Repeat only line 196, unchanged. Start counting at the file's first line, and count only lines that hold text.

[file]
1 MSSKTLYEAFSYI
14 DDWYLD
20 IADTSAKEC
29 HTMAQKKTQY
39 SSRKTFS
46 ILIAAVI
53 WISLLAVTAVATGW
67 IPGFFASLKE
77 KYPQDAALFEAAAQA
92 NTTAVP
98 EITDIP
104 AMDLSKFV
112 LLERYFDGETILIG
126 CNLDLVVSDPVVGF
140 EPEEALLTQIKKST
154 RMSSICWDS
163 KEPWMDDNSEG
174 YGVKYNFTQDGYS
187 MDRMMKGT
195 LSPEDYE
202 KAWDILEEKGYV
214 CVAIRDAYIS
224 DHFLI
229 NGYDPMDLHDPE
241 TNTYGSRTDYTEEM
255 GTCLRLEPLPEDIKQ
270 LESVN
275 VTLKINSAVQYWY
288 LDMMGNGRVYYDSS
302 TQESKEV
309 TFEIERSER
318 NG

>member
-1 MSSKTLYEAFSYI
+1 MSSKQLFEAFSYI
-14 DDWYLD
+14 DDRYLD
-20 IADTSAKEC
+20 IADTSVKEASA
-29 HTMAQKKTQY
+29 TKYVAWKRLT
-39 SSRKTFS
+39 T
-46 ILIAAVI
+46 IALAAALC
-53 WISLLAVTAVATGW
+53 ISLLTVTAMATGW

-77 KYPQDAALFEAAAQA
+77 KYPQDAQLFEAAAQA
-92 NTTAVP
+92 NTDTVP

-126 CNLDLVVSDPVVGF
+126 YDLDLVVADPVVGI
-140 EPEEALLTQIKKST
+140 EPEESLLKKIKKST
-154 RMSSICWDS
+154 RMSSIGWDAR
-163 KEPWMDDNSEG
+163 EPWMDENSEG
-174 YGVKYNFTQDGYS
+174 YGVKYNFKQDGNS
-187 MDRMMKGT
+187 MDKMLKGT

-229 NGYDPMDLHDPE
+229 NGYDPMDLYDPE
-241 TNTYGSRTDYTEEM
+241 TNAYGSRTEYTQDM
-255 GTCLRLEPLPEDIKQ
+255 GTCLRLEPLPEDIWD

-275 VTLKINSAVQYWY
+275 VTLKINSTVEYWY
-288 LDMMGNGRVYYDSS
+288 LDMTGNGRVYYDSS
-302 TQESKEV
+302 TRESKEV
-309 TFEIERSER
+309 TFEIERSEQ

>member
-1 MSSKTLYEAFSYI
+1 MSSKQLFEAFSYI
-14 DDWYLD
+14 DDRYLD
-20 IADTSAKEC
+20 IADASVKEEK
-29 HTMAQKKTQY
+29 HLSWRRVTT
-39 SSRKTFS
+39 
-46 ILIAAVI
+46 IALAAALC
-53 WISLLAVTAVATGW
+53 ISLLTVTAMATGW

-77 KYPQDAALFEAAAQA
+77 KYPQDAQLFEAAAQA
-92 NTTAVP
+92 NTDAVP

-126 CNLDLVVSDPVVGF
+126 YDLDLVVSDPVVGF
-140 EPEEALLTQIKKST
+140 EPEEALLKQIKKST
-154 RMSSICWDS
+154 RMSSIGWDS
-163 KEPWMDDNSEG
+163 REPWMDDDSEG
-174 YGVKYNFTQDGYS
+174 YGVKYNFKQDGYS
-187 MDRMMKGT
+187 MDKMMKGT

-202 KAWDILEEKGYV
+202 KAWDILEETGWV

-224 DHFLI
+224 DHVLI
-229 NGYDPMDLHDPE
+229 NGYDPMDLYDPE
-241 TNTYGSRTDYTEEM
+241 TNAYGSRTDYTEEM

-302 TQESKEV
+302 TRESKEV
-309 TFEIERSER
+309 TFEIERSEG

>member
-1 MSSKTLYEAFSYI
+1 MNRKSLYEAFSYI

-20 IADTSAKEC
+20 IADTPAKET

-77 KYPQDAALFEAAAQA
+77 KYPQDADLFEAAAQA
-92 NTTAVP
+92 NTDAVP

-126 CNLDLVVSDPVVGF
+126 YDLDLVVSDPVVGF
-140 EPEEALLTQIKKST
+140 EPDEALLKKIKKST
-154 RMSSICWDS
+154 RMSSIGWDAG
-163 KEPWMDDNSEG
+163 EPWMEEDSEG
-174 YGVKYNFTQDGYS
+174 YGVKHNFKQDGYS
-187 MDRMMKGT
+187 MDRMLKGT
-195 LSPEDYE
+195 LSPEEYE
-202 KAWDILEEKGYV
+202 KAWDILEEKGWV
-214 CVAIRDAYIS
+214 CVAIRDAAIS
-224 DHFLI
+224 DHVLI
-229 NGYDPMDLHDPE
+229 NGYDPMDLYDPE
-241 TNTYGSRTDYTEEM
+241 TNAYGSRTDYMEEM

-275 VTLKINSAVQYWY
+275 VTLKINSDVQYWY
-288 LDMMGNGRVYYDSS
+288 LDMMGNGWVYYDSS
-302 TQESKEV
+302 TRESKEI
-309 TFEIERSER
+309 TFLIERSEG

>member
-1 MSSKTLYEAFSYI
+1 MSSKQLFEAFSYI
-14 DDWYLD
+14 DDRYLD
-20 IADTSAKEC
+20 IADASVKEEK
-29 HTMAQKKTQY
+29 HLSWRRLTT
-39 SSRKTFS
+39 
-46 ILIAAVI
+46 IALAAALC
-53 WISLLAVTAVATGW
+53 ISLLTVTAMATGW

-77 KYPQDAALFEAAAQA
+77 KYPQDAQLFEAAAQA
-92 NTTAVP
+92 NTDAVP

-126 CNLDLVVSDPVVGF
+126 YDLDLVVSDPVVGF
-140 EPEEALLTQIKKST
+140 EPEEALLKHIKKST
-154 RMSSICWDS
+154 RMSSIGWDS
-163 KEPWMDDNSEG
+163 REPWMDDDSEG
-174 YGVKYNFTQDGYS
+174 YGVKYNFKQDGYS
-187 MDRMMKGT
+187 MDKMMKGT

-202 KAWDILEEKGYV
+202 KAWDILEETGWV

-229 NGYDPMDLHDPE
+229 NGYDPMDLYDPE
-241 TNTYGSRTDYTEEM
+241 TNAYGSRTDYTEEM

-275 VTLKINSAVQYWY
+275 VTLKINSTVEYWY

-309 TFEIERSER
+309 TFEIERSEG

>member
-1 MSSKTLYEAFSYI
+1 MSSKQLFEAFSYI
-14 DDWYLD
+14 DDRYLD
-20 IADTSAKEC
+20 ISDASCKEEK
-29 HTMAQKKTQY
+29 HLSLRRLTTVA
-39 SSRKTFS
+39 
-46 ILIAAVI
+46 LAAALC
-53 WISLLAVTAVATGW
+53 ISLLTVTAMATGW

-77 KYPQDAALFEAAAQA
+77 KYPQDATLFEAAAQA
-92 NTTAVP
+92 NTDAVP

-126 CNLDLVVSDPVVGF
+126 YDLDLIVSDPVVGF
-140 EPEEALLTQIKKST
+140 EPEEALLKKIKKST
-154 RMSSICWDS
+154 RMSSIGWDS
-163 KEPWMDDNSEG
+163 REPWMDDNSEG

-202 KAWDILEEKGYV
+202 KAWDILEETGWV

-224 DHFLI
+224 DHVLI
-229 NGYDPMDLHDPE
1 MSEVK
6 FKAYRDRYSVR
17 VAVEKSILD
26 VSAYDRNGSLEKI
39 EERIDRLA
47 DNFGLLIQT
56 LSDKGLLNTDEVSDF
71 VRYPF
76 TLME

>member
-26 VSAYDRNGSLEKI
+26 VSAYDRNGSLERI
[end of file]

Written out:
+229 NGYDPMDLYDPE